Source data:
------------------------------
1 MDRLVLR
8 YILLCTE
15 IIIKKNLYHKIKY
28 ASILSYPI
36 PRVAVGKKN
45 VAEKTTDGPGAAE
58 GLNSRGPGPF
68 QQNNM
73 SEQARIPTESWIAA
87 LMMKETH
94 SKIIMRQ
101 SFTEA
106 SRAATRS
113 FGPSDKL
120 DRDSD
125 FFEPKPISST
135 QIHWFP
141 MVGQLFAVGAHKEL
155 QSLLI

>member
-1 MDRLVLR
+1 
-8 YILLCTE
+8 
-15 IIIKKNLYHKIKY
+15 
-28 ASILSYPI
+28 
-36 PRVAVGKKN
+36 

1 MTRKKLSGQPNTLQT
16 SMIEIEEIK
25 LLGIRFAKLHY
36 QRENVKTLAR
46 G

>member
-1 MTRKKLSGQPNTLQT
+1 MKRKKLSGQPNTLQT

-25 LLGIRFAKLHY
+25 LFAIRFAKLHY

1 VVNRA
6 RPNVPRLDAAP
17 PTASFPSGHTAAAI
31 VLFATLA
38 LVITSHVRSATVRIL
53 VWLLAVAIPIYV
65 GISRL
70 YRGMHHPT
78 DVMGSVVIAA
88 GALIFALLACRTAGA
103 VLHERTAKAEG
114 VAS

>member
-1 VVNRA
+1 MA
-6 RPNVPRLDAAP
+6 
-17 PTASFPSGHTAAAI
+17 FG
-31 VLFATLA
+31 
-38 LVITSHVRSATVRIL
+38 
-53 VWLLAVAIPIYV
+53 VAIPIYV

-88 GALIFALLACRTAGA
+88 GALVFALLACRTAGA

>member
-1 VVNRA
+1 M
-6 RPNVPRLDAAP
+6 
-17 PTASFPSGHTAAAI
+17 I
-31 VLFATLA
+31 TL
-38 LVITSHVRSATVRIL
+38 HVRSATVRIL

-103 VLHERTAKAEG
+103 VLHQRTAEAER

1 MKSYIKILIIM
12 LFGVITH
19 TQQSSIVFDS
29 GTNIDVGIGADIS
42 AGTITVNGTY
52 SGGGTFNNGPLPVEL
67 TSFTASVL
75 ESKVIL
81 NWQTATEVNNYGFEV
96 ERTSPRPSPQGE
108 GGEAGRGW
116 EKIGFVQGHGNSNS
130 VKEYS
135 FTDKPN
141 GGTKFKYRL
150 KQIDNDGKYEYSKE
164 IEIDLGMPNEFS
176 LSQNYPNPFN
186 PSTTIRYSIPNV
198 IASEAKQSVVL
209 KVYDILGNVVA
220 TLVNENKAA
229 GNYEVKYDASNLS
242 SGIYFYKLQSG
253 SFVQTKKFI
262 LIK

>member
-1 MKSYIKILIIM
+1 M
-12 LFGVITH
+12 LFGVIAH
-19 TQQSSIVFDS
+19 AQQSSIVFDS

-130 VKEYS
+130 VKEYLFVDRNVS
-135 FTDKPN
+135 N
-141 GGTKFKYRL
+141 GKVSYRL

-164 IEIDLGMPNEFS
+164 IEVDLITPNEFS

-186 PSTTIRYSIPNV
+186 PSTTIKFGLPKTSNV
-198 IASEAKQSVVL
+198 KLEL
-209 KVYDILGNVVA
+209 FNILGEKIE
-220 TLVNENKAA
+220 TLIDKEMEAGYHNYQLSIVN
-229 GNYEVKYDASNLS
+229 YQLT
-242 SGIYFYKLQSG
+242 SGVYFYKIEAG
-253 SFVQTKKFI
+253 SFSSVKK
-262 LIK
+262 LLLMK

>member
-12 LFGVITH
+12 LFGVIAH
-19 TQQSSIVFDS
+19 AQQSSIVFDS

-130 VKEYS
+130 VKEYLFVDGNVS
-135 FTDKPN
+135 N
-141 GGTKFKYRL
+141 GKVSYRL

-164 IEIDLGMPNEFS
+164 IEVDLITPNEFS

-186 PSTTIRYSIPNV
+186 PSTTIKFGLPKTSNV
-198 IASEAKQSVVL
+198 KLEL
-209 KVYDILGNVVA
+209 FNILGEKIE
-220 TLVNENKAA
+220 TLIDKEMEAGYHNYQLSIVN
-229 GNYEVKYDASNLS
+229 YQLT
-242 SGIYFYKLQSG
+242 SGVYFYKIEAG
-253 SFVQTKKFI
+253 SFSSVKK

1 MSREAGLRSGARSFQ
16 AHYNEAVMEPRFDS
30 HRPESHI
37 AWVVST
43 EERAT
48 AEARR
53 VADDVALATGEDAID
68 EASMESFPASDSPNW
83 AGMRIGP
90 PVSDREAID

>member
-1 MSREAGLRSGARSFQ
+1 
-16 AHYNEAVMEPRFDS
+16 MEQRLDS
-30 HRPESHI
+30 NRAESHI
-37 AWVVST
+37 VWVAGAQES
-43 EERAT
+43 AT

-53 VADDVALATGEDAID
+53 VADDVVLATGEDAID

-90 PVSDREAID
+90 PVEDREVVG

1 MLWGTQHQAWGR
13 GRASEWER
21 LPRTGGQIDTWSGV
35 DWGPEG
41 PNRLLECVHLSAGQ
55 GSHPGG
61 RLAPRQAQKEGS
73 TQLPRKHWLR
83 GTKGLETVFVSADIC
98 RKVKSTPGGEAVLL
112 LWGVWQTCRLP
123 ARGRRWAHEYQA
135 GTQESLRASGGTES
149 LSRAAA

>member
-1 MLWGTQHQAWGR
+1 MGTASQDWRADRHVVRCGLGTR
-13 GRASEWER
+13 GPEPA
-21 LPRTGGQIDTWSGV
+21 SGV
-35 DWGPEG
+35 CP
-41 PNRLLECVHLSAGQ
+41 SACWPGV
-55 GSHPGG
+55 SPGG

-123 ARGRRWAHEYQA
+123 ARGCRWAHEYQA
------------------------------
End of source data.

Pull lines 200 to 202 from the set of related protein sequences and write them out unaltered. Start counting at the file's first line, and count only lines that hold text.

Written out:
112 LWGVWQTCRLP
123 ARGRRWAHEYQA
135 GTQESLRASGGTES